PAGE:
October 28, 2013 : By Michael Claybaugh - Office of Communications & Public Engagement
Liberty University students were challenged to ponder the principle for which their school is named during Convocation on Monday as U.S. Sen. Rand Paul (R-Ky.) and Virginia Attorney General and gubernatorial candidate Ken Cuccinelli each spoke about the threat of big government to freedom in America.
President Jerry Falwell, Jr. recognized other esteemed guests at Convocation, including Virginia Congressman Bob Goodlatte (R-6th District), Del. Kathy Byron (R-22nd District), Virginia Sen. Steve Newman (R-23rd District), and Sherriff Ron Gillispie of Lynchburg.
Falwell said Liberty is blessed to be able to hear from candidates in person and noted an invitation was extended to both major party candidates to speak on Monday.
During his tenure as both a state senator and as attorney general, Cuccinelli has visited Liberty several times. Falwell commended him for his work in both roles, noting he “has done more than almost any public official in America to ensure that our state laws are structured to combat the global issue of human trafficking.”
“(Cuccinelli) has been a tireless advocate of values that are at the core of this institution,” Falwell added. “He has fought for the rights of the unborn, to limit the size and scope of government, and keep Virginia a business-friendly state compliments of the free market.”
Cuccinelli briefly shared his platform with the students, which includes growing the state economy by lowering taxes and supporting industry, like coal. He pledged to challenge the federal government when necessary, noting he was the first to fight the Affordable Care Act (commonly called Obamacare). Cuccinelli also said he will stand up for individual rights, which during his tenure has included helping to exonerate more wrongfully convicted felons than any other attorney general in history.
|Virginia Attorney General and gubernatorial candidate Ken Cuccinelli addresses students during Liberty Convocation.|
Cuccinelli declared proudly that he is pro-life and will continue to advocate for life as governor.
“(Life) is the first thing mentioned in the Declaration of Independence,” he said. “It comes even before liberty, because you don’t get any other rights to defend if you aren’t born.”
Falwell then introduced Paul, who delivered the keynote address. Falwell expressed his appreciation for the senator’s “thoughtful conservatism” and commitment to the Constitution.
“Senator Paul has been willing to fight to the bitter end in defense of our Constitution, and yet he has displayed wisdom and pragmatism, when appropriate, that is necessary for the common good,” Falwell said, noting Paul, a physician, is “not a career politician but a public servant.”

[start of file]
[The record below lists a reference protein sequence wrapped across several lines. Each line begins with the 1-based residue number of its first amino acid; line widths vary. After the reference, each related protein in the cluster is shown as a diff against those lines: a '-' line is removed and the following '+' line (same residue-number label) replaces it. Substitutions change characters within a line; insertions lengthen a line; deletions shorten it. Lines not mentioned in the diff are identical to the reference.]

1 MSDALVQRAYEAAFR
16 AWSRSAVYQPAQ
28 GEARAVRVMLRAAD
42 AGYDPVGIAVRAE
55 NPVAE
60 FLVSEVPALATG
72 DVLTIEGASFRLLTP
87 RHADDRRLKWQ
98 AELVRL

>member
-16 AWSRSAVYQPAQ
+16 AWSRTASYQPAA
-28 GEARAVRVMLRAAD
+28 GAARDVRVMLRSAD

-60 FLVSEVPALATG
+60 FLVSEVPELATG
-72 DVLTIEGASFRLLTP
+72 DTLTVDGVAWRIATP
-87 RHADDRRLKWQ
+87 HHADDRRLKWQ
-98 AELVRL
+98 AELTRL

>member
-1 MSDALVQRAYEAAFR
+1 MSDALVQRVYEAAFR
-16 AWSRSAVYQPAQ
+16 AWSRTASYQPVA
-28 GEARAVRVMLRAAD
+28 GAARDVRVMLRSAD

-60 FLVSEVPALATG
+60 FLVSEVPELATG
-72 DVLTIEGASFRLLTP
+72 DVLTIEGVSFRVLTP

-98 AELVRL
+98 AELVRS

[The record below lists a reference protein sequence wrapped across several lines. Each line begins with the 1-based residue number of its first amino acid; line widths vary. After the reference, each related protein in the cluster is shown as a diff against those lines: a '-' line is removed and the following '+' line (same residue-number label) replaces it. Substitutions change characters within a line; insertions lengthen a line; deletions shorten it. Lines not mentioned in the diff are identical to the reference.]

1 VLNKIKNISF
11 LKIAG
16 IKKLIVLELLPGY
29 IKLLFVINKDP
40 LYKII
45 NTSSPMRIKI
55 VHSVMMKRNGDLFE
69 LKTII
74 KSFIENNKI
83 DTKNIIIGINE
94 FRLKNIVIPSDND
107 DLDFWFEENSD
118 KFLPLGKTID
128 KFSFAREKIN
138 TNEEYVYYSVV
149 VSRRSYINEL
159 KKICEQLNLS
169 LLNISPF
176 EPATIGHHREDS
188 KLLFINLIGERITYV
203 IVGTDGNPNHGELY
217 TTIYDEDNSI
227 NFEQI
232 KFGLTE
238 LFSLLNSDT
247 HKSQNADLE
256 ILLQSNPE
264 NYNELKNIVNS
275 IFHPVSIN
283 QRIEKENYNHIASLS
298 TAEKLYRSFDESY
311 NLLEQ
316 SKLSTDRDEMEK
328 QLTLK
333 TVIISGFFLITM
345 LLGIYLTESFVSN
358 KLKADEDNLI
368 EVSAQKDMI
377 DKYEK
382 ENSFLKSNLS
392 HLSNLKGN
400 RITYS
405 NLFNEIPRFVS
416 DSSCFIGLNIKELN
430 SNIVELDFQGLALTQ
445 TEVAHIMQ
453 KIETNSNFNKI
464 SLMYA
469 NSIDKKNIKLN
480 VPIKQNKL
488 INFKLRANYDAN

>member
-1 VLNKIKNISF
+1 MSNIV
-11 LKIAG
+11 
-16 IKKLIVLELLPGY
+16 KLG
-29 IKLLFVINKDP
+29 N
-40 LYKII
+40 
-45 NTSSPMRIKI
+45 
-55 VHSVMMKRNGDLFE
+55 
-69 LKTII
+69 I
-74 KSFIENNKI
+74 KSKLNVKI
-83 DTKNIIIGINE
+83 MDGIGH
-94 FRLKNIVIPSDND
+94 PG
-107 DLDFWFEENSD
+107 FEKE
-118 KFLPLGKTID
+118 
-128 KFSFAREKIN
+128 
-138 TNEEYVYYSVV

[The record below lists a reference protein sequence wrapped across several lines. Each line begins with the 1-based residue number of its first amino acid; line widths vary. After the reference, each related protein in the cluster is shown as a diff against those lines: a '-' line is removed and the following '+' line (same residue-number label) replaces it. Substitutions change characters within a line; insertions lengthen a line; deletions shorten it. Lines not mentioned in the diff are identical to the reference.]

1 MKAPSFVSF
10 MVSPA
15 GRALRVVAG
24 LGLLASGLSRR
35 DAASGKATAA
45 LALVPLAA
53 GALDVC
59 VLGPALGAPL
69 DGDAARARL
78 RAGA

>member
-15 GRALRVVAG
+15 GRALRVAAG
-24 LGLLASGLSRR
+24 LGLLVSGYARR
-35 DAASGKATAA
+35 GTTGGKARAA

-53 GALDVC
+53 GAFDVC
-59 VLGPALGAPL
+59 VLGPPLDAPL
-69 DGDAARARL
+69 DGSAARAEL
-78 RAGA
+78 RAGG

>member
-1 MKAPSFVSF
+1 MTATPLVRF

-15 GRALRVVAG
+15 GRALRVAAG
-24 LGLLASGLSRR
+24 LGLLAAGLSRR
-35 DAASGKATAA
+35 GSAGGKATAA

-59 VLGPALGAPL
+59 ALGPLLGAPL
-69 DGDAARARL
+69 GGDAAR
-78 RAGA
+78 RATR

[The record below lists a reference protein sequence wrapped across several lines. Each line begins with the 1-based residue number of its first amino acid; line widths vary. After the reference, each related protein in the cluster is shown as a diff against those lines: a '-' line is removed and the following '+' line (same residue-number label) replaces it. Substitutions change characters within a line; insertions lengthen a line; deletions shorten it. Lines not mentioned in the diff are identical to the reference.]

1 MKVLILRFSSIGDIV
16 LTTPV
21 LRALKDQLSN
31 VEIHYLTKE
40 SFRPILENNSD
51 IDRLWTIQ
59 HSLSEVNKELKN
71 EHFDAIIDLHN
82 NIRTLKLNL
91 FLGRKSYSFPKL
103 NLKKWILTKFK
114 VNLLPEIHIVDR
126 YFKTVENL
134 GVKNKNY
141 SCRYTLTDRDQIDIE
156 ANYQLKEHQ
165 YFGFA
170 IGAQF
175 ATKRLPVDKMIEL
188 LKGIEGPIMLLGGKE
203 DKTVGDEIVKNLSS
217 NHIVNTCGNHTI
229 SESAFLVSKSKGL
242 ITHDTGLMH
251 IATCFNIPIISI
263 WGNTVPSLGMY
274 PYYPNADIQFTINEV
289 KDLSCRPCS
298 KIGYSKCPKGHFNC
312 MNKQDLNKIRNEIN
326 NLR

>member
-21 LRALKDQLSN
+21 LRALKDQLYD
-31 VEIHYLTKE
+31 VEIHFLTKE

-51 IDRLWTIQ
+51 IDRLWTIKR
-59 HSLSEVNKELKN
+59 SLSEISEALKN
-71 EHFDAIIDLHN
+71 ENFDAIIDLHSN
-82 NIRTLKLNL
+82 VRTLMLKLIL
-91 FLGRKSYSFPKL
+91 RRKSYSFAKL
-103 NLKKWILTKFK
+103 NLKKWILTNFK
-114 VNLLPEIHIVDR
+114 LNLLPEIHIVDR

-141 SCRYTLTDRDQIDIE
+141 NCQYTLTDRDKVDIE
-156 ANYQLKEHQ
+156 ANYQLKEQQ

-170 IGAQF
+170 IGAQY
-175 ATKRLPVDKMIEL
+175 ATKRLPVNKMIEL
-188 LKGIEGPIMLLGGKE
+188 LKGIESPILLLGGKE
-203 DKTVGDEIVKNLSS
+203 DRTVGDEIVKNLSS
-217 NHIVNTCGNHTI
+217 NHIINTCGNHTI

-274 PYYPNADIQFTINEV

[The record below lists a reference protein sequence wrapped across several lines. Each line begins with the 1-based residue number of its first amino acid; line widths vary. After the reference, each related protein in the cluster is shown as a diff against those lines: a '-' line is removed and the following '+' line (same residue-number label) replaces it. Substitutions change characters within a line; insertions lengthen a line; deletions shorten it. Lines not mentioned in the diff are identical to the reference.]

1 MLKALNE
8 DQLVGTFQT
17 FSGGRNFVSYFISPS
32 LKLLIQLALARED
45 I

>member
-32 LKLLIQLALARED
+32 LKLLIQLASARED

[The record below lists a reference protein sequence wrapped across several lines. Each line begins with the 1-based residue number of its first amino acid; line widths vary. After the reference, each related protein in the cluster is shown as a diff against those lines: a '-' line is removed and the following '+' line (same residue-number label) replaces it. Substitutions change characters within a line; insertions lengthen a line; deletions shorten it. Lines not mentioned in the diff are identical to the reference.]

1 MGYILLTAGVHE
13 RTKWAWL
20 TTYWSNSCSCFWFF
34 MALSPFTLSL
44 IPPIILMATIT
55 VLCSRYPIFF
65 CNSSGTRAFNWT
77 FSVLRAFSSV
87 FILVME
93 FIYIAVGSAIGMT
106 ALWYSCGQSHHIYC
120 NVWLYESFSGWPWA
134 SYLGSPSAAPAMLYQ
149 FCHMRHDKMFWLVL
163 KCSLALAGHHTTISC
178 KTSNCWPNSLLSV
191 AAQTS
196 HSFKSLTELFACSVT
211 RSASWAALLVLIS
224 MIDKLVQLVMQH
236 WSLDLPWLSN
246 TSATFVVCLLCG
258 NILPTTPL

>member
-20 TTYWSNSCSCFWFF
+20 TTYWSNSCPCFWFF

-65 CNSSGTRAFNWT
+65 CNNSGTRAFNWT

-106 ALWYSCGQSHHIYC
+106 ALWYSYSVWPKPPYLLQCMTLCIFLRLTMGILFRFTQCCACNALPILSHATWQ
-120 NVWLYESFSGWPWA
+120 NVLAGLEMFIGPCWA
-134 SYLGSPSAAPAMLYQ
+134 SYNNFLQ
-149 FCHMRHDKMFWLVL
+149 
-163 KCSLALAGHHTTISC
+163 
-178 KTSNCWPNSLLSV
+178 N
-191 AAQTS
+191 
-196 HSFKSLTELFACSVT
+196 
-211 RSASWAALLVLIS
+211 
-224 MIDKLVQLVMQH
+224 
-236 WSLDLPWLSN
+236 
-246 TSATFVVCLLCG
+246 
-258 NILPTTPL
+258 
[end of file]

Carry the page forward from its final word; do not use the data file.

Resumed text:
Paul’s father, Ron Paul, visited Liberty during his presidential campaign in 2008 and spoke at Convocation. Ron Paul was also on the Republican primary ticket in 2012. He won the primary in Lynchburg because of the large turnout of Liberty students, Falwell said.
“Rand, like his father, has single-handedly inspired millions of Americans, and especially young people, to rediscover their passion for the Boston Tea Party,” Falwell said.
In his speech, Rand Paul illustrated the trajectory of the federal government with dystopian ideas from classic literature and cinema. What was once considered “unthinkable,” like drone surveillance and genome mapping, has now, thanks to advancements in science and technology, become reality, he said. Because of the power these resources hold, Rand Paul urged students to hold the powers of government accountable for how they use them.
“What will your generation stand and fight for? We fought for over 800 years to restrain the state, from the (time of the) Magna Carta (onward). Our tradition has been to fight, to limit the power of the state,” he said. “What would it take? Would it take starvation and beatings for you to give up your rights? Would it take rats pressed up against your face (a reference to George Orwell’s classic novel “1984”) to get you to renounce your right to trial by jury? Or would you let fear alone cause you to relinquish your guarantee to due process? Will we let fear of terrorism allow us to give up our most basic liberties?”
He said man, by nature, desires to control his fellow man, but there is an equal instinct for man to resist. But, as in dystopian lore — such as “1984” or Aldous Huxley’s “Brave New World” — with the right resources, a power can snuff out resistance by eliminating privacy. Rand Paul shared how in dystopian worlds, eugenics becomes commonplace in a quest for perfection. He warned students that without accountability, our government could be capable of reaching those levels.
“I believe that America is in a full-blown spiritual crisis. The problem, as Os Guinness puts it, ‘is not the wolves at the door, but the termites in the floor,’” Rand Paul said. “I think we’ve arrived at a day of reckoning. … America has much greatness left in her if we believe in ourselves, believe in our founding documents, believe that our rights come from our Creator, believe in an economic system that has made us the richest and the most humanitarian nation ever. But we must realize that freedom needs virtue. What America needs is not another politician. What America needs is a revival.”